Will Obama use the State Departments “Our Oceans” Conference to designate canyons and seamounts National Marine Monument?

ObamaThe third installment of the Our Ocean forum will convene in Washington, D.C., this week and the betting window is open on whether the Obama administration will use the event to announce the designation of new National Marine Monuments. No one — neither conservationists nor fishing stakeholders — claims to know exactly what will happen when the two-day, international event opens Thursday. But it has not escaped anyone’s attention that the Obama administration has used the same forum in the past to make similar announcements. The Obama administration’s decision not to use the Antiquities Act to designate any portion of Cashes Ledge as a monument validated fishing stakeholders and others who characterized the proposal — which originated with the Conservation Law Foundation, the Natural Resources Defense Council and Pew Charitable Trusts — as an end-run around the existing fisheries management system and wholly unnecessary given the existing protections already afforded the area. Read the story here 07:55

All For Sustainability, But Not Monument Expansion

marine-monument-protest-16-640x427Fish and the ocean are significant to Hawaii’s history and culture. Whether it was fishing from shore or getting a half pound of poke, fish was always apart of my life and now it’s my livelihood. When I first heard of the Papahanaumokuakea National Marine Monument Sanctuary I thought it was a great idea. Protecting the fish, habitats and other marine life is something I stand for. But as I found out more about it, I completely changed my mind. The trend now is to be sustainable — eat sustainable foods and drive cars with sustainable energies. Our Hawaii fishing fleet is an example of fishing sustainably with federal observers onboard, uniquely developed fishing gear and world-renowned handling practices. Strict quotas and GPS tracking on every boat make it nearly impossible to hide anything. Read the rest here 17:26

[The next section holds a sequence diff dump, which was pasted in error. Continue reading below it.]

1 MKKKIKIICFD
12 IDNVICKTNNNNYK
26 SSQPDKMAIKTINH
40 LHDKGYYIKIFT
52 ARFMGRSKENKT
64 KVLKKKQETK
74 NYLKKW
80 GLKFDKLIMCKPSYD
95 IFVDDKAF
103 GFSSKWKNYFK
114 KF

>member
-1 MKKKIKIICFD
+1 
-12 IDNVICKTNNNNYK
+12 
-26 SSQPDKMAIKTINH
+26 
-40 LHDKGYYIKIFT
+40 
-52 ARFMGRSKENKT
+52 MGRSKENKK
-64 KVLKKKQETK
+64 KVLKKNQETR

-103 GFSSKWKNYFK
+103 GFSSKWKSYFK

Antiquities Act Proposal would devastate California’s fishing industry – D.B. Pleschner

D.BCalifornia’s fisheries provide healthy, sustainable food, but that could change under a dangerous new proposal being circulated, until recently, behind closed doors at the Legislature. California’s fishing community – more than 40 harbors, chambers of commerce, seafood processors and recreational and commercial fishing groups – has united to oppose the proposal to declare virtually all offshore seamounts, ridges and banks off the coast as monuments under the Antiquities Act and permanently close these areas to commercial fishing. After pursuing rumors, fisheries groups discovered the proposal, along with a sign-on letter encouraging legislative support. But no one bothered to seek any input from recreational and commercial fishermen. Even worse, there has been no scientific review or economic analysis, no public participation and no transparency. Read the rest here 10:46

Connecticut Delegation Urges Obama to Designate First Ever Atlantic Marine National Monument

112_sr_ct_blumenthal_richardU.S. Senator Richard Blumenthal (D-Conn.) led the Connecticut Congressional Delegation today in urging President Barack Obama to designate the New England Coral Canyons and Seamounts as the nation’s first ever Atlantic marine national monument. The letter, signed by Blumenthal, U.S. Senator Chris Murphy (D-Conn.), Congressman John Larson (CT-1), Congressman Joe Courtney (CT-2), Congresswoman Rosa DeLauro (CT-3), Congressman Jim Himes (CT-4) and Congresswoman Elizabeth Esty (CT-5), urges the President to use his authority under the Antiquities Act of 1906 to preserve and protect the unique environmental treasure. Designation as a national monument would protect the area from damaging commercial activity and ensure proper care and management. The measure would protect countless species from irreversible damage, help make the ocean more resilient to climate change, support economic activity reliant on the health of the ocean, advance research, and preserve natural history. Read the rest here 15:11